In Supernatural, Meeting with the Ancient Teachers of Mankind, Graham Hancock writes about the powerful plant hallucinogen ayahuasca and its use by Indian shamans in South America as part of a sacred ritual. It’s a practice that continues through today and recently has attracted many westerners seeking everything from cures to depression to spiritual enlightenment.
A funny thing happens when most people take ayahuasca: they share a common vision that hasn’t changed for centuries. They enter a world where powerful spirits dwell and frequently encounter snakes, serpents and other strange beasts—creatures that often speak to the spiritual seekers telepathically.
Hancock himself has had several “sessions” with ayahuasca and during one he saw rows of brown and yellow snakes laid out in front of him in an intricate pattern “winding around each other like the DNA double helix”. In another session, he sees a an alien-like creature, then comes face-to-face with a large muscular man with the head of a crocodile that he determines is his guardian, protection from any dark forces that may try to enter his life.
In most ayahuasca journeys, the creatures encountered are benevolent, though their message is often not clear. In an article in the National Geographic, the writer talks of ingesting ayahuasca and encountering a God-like being who most closely resembles Santa Claus. She asks why God seems to hate her and is told “I have always loved you as my own child. Know that suffering is the greatest teacher on Earth. It leads us out of our belief in separation,” though it is not clear what this separation might be.
Hancock believes that “only a thin veil separates the world of everyday reality from the supernatural otherworlds”. And ayahuasca breaks through this thin wall, showing us realties that exist just outside of our perception. He believes that “the spirit world and its inhabitants are real, that supernatural powers and non-physical beings do exist’ and that under certain circumstances we are able to interact and even learn from these “spirits”.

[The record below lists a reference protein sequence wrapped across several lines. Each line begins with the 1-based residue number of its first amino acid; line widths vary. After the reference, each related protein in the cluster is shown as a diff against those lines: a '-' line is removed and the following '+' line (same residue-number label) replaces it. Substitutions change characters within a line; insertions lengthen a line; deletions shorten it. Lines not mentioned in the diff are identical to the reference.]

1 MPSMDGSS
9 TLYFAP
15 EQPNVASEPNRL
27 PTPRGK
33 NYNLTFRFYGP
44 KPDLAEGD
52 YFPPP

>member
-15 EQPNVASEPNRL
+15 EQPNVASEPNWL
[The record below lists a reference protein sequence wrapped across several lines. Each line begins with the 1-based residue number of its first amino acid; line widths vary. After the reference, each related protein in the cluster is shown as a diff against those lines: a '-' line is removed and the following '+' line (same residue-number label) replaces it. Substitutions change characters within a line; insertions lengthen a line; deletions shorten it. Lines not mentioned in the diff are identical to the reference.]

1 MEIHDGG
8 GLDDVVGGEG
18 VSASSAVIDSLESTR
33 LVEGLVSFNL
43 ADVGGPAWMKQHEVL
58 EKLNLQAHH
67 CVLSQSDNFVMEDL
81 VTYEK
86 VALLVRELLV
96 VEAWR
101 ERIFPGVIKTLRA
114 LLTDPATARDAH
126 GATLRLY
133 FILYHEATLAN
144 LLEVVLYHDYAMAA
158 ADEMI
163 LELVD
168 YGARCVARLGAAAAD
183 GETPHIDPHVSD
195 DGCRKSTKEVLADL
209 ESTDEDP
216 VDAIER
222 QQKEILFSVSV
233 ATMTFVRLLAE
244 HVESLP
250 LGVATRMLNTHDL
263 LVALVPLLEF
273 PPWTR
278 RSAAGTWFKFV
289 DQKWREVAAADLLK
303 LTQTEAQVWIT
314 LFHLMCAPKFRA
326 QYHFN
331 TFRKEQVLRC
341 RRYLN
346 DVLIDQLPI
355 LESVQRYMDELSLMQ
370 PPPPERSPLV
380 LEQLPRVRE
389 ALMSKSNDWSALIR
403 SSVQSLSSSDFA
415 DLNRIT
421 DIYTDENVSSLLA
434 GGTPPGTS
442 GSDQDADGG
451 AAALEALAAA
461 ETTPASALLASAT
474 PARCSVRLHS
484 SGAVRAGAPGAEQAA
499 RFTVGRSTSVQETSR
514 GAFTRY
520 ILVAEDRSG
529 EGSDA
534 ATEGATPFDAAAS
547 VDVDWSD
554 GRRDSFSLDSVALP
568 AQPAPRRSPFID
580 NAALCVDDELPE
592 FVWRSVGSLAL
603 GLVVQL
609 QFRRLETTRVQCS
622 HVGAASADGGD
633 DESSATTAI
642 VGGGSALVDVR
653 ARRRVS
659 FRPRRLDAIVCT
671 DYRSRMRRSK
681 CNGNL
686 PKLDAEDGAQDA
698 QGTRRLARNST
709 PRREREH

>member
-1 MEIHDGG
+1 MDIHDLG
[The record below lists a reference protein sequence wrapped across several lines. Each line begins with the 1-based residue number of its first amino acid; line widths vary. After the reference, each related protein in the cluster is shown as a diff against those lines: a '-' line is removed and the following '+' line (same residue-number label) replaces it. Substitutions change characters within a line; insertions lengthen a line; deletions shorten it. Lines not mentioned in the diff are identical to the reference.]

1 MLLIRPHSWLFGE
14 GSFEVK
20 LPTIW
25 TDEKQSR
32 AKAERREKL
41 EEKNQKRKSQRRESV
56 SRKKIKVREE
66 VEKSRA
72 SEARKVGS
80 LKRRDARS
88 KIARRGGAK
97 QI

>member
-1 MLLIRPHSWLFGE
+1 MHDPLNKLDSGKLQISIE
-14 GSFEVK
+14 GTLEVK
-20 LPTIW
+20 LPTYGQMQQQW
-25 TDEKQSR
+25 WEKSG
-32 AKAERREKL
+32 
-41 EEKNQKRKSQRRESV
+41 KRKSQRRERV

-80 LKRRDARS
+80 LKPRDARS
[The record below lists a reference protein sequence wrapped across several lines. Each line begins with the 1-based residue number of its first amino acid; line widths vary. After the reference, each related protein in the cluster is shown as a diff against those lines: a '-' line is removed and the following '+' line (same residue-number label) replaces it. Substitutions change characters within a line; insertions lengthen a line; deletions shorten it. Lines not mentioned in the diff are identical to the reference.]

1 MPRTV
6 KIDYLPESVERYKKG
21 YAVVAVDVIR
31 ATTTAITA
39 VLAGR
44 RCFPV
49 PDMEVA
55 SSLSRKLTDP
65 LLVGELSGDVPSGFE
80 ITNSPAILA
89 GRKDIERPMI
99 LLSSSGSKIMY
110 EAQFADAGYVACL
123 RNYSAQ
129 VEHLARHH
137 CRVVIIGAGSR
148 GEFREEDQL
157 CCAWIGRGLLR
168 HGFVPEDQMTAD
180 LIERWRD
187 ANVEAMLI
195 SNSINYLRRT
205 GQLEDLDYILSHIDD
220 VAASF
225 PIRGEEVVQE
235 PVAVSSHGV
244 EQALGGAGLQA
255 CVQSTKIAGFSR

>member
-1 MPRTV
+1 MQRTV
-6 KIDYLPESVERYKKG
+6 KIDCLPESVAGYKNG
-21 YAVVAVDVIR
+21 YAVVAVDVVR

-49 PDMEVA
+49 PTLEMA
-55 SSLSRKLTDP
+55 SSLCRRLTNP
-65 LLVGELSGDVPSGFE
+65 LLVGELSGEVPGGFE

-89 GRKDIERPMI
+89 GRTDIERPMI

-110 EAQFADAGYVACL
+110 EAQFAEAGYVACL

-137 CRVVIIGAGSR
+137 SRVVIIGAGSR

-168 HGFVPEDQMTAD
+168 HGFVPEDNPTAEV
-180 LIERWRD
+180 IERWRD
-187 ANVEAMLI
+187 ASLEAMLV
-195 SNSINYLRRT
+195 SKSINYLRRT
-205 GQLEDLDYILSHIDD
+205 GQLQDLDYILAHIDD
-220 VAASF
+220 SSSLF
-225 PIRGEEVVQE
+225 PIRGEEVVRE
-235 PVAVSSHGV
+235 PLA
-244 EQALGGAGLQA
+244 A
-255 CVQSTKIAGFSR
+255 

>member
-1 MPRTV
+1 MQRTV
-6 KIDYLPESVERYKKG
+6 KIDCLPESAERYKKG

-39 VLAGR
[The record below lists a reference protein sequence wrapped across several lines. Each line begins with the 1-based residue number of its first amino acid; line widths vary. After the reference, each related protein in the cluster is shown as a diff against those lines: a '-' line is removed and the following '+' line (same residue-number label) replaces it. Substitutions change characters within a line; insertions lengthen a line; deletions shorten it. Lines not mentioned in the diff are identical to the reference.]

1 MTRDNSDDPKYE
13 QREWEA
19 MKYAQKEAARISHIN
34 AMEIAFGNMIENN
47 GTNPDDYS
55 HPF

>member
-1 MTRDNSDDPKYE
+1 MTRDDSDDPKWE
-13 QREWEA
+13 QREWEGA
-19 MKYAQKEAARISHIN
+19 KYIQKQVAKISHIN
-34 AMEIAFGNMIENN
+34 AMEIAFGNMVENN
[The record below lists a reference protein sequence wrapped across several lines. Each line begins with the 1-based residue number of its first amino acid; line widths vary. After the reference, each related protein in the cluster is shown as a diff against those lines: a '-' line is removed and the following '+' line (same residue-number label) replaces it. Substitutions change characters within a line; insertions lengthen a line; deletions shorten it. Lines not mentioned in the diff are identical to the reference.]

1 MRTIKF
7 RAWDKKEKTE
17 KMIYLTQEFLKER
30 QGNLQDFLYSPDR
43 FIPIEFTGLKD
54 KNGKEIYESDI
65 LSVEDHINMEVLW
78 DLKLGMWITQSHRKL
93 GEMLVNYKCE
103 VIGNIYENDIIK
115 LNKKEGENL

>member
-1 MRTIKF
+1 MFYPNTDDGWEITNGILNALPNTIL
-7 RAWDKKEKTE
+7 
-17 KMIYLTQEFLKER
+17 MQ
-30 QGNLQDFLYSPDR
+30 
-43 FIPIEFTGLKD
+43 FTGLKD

So why do these spirits from the otherworld appear in such strange forms? Hancock speculates that “we are forced to cloth the external forces or beings that otherwise might be invisible to us, in a manner that we are able to recognize. Angels, demons, imps, elves, dwarves, are similar creatures but ones that appear in a guise that is culturally or personally determined.” They are, in fact, our myths come to life.
The mythology angle was first posited by the great philosopher Carl Jung, who tried to explain the meaning of UFOs in a book titled Flying Saucers: A Modern Myth of Things Seen in the Sky. Jung speculated that the UFOs came from the collective unconscious, a vast repository of myths and dreams of people throughout the world, all connected in a complex matrix that transcends time and space.
While many believe that UFOs are spaceships from another planet, in the book Angels and Aliens, author Keith Thompson echoes Jung and Hancock proposing that that UFO encounters contain mythic and legendary elements—and may come from somewhere deep within our own psyche. Thompson compares UFOs to visionary experiences like “angelic visions, shamanic journeys and folkloric encounters with fairies”.
Most enthralling are the tales of those who encounter not just unidentified crafts, but their inhabitants. There are stories galore of people who have seen aliens, and many thousands who believe they have been brought to their “ships”, often for bizarre experiments. Here, Thompson also suggests that it’s our cultural upbringing that determines how we interpret what we see—angel or alien, friend or foe—and whether our encounter is positive or negative.
One person who has had such an encounter is the Reverend Michael J.S. Carter of Baltimore, who currently serves as the minister of a Unitarian Universalist congregation in North Carolina. Carter had a middle-of-the-night visitation by a gray alien—an incident that was then repeated over and over again, with a changing cast of extraterrestrial visitors.
The beings who drop in on him have different appearances and while most are the classic “grays”, they include a “green and scale-y, Spiderman-looking” entity. He watches as this ET “simply walks through my window and outside the building. I lived on the 15th floor at the time!”
It’s unclear what messages the visitors had to pass onto him, though for the most part they leave him with a positive, loving vibe. He gets special meaning from several passages of the Bible (see Ezekiel 1:16), which seems to reinforce his belief that UFOs and aliens have been around since the beginning of man and may be messengers sent by God. Once again, showing how we interpret the strange things we encounter through the lens of our own personal beliefs.
This story originally appeared on my Wake Up Call column at Patheos, October 31, 2015 and contains elements from my past stories on angels, aliens and mythology.